The focus of distributed work is on meeting employees where they’re at and creating a work environment where their needs are met. This drastically improves the team’s sense of well-being. Owl Labs found that 84% of people believe that working remotely even after the pandemic would make them happier. 

2. Brings diversity, equity, and inclusion

Having a diverse team improves team culture; 82% of employers have found that promoting diversity and inclusion in the workplace has helped them attract and retain talent. Implementing a distributed work model where growth isn’t constrained by the limitations of an office allows your hiring managers to consider a wider range of candidates. It also promotes the inclusion of employees that have historically been unable to apply due to familial caretaking responsibilities or disabilities where commuting and office spaces posed significant barriers.

3. Attracts and retains a Superstar Team

Remote and hybrid roles have definitely become more popular and desirable in recent years. Robert Half International found that 75% of employees say a flexible or virtual work arrangement would cause them to choose one job over another. A distributed workplace will help retain existing talent and top performers; 78% of the respondents in a Crain’s Future of Work survey noted that flexible schedules and telecommuting were the most effective non-monetary ways to retain employees. 

3 Ways to Build the Best Company Culture For a Distributed Workforce

Fundamentally, there needs to be a shift in mentality and perspective when it comes to building company culture. With the distributed work model, the employee experience can vary dramatically. When distributed/remote practices aren’t at the forefront of everything the company does, it can leave people feeling excluded.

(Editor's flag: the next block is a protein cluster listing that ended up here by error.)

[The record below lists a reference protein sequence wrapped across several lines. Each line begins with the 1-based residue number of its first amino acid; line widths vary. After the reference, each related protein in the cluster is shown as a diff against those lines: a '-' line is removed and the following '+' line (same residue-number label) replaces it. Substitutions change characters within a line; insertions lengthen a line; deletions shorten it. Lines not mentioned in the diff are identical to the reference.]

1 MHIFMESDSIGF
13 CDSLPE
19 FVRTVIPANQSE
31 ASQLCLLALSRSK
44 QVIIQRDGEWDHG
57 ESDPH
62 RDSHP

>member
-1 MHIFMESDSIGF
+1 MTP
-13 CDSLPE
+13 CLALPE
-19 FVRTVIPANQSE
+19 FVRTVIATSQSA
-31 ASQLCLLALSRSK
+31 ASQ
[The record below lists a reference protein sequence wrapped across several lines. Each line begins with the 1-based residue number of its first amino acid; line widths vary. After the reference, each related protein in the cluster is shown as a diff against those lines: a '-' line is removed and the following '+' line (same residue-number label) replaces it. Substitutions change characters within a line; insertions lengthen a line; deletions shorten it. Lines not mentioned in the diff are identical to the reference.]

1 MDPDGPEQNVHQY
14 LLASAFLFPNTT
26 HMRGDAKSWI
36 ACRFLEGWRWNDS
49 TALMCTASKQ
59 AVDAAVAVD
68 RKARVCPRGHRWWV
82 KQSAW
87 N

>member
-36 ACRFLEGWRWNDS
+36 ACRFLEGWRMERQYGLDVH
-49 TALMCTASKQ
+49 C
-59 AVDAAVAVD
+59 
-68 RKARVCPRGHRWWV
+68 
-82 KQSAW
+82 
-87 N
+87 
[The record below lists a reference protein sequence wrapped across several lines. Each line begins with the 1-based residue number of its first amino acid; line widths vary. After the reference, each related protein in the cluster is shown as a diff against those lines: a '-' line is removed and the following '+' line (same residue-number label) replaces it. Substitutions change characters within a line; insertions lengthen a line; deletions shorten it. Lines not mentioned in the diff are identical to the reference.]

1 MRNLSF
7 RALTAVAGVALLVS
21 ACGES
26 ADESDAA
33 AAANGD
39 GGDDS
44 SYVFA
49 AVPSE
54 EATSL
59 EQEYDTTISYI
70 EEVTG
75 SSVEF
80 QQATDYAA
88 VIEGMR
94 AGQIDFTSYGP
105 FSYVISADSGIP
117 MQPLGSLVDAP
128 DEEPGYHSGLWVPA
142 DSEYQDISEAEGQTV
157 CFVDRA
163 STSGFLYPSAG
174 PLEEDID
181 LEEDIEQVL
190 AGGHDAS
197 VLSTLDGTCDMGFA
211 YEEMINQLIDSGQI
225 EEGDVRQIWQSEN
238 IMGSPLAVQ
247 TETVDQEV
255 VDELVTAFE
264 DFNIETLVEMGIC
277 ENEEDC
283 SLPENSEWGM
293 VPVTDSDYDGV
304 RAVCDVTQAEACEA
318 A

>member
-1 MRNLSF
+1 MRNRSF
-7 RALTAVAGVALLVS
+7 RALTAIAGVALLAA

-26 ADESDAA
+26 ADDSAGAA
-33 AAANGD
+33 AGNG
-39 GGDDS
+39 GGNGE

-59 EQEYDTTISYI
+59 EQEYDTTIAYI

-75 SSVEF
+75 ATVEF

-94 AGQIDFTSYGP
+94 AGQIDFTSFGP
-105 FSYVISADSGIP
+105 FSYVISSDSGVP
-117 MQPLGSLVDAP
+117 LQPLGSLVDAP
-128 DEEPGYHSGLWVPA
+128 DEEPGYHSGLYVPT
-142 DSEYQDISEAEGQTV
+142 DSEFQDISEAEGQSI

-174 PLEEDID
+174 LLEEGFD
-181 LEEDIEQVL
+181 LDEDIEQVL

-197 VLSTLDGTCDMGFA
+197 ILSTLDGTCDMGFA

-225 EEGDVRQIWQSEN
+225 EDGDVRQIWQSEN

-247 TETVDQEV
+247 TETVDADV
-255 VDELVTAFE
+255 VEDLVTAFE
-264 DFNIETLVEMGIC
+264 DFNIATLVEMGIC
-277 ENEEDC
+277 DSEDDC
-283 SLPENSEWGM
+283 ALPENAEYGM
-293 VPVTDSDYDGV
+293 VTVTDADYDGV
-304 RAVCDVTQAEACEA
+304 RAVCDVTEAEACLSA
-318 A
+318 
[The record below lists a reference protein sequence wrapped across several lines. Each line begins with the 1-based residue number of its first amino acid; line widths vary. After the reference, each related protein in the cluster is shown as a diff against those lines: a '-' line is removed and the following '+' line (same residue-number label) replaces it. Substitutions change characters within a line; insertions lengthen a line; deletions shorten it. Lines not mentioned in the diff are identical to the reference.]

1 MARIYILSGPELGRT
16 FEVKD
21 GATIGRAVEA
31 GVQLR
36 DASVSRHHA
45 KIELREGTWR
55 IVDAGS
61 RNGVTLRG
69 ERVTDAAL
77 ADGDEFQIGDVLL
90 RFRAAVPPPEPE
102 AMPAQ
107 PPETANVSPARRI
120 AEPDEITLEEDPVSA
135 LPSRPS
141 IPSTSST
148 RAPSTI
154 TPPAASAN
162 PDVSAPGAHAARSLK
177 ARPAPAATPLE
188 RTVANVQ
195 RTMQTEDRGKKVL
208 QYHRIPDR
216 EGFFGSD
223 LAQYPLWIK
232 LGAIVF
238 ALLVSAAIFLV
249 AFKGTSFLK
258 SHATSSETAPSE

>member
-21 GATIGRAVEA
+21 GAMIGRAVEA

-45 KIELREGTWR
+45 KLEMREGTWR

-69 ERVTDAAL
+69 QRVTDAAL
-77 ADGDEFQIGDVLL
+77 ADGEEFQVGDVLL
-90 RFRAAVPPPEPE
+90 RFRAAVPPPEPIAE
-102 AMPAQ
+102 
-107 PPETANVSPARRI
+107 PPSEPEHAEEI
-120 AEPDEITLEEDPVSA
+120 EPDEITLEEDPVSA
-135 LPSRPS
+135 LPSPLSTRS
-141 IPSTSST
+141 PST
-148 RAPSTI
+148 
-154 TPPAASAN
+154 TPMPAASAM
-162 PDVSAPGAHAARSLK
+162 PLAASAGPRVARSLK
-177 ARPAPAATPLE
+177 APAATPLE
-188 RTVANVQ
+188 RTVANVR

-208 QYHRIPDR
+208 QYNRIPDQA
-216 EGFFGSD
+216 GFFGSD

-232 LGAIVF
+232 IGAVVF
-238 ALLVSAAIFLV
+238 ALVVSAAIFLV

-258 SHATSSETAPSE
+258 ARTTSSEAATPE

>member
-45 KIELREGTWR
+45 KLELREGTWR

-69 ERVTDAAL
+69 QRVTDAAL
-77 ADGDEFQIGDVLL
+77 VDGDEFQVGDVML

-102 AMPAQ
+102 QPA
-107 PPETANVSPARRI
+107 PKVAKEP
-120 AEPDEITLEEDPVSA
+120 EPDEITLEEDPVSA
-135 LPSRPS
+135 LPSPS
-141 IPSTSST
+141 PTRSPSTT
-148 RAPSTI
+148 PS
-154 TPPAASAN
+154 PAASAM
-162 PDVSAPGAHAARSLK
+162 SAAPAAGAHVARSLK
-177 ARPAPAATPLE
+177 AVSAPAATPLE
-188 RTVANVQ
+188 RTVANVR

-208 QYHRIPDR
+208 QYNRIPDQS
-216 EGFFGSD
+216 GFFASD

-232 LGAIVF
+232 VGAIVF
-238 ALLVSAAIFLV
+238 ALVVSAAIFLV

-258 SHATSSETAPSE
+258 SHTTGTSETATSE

”A hybrid-remote [model] is not the best of both worlds. A hybrid model can seem like an efficient solution to balance in-office and remote work. In practice, the employee experience varies dramatically when remote practices are not truly infused in everything you do.”

- GitLab

GitLab, amongst other distributed workplace leaders, has worked hard to ensure that all parts of its organizational structure have been structured with inclusivity and equality in mind. It doesn’t matter where the employee is working from; the policies, physical spaces, communication, access to information, and team events should be equally accessible to everyone. The goal is to avoid inequality - feelings that there are different tiers and levels of importance depending on where team members are working from. 

How would you describe your company culture today? What does it look like? And does the culture support the changes that the organization has gone through over the past few years? With that in mind, here are 3 ways you can build a company culture in a distributed model that promotes happiness and inclusivity in your organization. 

1. Rethink the way you build human connections